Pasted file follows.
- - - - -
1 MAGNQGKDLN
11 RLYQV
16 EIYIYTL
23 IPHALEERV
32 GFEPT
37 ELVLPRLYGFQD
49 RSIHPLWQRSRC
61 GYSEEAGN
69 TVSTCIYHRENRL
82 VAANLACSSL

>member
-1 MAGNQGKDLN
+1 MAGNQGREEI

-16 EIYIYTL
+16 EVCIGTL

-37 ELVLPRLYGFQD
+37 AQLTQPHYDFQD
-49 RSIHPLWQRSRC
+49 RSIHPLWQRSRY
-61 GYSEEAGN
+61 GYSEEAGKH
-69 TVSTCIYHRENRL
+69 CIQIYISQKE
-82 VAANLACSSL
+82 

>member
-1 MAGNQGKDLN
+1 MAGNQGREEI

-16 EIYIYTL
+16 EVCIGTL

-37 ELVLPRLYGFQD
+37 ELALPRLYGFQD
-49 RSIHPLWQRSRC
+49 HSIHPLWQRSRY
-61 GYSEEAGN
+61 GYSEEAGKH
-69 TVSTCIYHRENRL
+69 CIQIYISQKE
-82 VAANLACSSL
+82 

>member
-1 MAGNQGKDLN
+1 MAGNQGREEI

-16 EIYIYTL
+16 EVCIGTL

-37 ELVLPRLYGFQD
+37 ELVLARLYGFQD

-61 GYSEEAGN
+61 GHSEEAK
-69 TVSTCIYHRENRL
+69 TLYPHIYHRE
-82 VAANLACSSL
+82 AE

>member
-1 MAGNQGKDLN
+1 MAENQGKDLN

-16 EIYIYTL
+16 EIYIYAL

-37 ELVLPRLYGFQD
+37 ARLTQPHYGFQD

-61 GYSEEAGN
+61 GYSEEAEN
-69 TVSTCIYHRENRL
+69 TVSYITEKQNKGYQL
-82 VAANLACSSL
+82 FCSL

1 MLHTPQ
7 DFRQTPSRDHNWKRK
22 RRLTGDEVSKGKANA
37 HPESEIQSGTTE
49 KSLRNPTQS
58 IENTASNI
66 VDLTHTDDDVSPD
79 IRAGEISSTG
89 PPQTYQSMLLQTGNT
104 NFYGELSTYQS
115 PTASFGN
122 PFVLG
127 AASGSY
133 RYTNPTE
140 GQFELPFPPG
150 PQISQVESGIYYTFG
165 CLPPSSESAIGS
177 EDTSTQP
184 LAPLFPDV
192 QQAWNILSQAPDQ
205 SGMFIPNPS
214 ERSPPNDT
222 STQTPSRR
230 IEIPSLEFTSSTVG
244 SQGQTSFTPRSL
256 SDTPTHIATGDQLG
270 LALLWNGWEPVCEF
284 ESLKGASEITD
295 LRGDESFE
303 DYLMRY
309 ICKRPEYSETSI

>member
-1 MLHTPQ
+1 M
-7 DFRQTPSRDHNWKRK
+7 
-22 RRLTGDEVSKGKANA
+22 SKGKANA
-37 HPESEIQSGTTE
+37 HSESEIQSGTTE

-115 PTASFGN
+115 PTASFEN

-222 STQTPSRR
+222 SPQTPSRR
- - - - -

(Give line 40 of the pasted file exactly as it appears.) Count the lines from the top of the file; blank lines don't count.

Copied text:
+82 